Montezuma’s revenge is not what you think. Instead, suggests essayist-journalist Rodriguez, the emperor’s true revenge may be in the dismantling of the idea of racial differences among white, brown and every other hue.
“After the conquest of Mexico,” writes the author, “some conquistadors married Indian princesses and daughters of chiefs.” So they did, and the Spaniards who came after that first generation of conquistadors married other Indian women, while some Indian men married white women. The result was the mestizo, the Mexican: the race that melded all other races, with “a great variety of phenotypic traits.” The upper crust kept itself as white as possible and used skin color as a measure of race and social position. This way of reckoning among whites, creoles, mestizos, indios and other phenotypic types was carried over to the frontier. Once gringo census takers arrived, Californios gave themselves promotions so that, as Rodriguez quotes a historian as remarking, “everyone acquired some fictitious Caucasian ancestry and shed Negro backgrounds—becoming, in effect, lighter as they moved up the social scale.” Today, Mexican Americans—who, as Rodriguez points out, constitute two-thirds of the Latino population in the United States—self-identify on the census differently depending on their perceived social status. The upper class considers itself white, but the vast majority of Mexican Americans check “other race,” even as most identify ethnically as Hispanic or Latino. As Rodriguez’s lucid book demonstrates, now that whites are no longer the majority in California, there is not much talk there of majorities or minorities, even as census officials worry that this confounding of race and ethnicity will “undermine the validity of all the other racial categories.” In other words, given the growth of the Latino population and high rate of intermarriage, the “other” will do what its forerunner did, namely subvert and redefine the notion of a melting-pot nation.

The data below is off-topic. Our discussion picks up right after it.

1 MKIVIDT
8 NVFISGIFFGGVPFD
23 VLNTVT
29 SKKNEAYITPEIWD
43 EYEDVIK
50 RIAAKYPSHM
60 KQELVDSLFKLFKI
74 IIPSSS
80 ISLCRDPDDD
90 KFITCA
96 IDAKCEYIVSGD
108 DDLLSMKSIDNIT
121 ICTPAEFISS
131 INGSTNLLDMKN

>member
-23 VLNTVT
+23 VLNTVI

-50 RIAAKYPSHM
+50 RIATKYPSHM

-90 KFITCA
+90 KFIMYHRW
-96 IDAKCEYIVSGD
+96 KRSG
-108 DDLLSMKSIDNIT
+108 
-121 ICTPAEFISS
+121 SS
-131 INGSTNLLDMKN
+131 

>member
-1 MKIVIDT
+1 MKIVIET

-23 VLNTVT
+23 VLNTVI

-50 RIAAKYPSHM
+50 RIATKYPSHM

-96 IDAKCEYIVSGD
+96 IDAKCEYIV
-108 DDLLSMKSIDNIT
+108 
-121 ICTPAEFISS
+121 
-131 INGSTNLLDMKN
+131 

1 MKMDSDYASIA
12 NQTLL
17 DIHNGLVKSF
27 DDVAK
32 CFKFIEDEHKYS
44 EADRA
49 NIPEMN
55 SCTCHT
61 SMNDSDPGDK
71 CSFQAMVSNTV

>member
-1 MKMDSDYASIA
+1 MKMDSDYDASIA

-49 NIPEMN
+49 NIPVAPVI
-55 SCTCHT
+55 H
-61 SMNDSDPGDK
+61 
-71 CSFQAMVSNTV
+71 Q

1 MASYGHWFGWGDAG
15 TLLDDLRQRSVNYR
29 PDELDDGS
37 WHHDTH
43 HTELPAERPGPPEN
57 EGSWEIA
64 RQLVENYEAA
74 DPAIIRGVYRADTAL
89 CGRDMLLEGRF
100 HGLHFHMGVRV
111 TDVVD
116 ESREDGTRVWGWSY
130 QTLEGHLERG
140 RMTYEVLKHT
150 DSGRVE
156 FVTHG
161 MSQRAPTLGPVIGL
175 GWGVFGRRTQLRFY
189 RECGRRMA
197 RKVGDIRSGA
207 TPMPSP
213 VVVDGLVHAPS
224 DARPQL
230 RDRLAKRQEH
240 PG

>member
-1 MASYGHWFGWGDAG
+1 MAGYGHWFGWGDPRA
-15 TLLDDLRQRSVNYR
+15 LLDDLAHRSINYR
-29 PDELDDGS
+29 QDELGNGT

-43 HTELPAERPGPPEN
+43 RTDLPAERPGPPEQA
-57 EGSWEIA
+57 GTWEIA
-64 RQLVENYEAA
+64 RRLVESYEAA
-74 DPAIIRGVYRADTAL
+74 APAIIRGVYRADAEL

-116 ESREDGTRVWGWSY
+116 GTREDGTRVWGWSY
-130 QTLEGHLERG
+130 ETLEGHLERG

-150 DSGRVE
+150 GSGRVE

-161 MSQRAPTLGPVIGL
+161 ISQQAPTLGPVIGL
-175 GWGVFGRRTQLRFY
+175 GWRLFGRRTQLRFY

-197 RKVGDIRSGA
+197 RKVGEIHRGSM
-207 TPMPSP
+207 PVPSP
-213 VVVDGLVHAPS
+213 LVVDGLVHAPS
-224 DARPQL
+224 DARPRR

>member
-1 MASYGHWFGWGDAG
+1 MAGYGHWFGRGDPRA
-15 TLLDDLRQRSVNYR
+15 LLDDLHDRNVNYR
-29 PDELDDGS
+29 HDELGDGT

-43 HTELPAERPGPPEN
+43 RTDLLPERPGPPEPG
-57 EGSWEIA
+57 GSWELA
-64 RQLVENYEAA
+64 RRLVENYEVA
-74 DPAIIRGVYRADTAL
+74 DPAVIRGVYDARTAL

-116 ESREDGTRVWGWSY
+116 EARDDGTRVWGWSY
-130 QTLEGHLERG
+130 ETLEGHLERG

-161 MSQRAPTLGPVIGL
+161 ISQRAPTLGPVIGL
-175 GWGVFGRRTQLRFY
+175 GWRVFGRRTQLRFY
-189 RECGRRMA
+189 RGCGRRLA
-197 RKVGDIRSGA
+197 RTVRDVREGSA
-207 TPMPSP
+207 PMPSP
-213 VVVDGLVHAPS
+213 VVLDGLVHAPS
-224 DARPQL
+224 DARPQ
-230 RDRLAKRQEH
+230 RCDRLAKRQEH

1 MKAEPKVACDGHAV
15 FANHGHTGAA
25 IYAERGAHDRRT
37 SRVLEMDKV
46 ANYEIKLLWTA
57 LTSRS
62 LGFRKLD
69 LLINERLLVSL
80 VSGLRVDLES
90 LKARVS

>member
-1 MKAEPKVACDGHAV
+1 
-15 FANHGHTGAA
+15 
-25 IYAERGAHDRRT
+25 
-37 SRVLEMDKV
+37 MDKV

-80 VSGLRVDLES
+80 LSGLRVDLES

Of great interest to the demographically inclined, and those who wonder what America will look like at the tricentennial.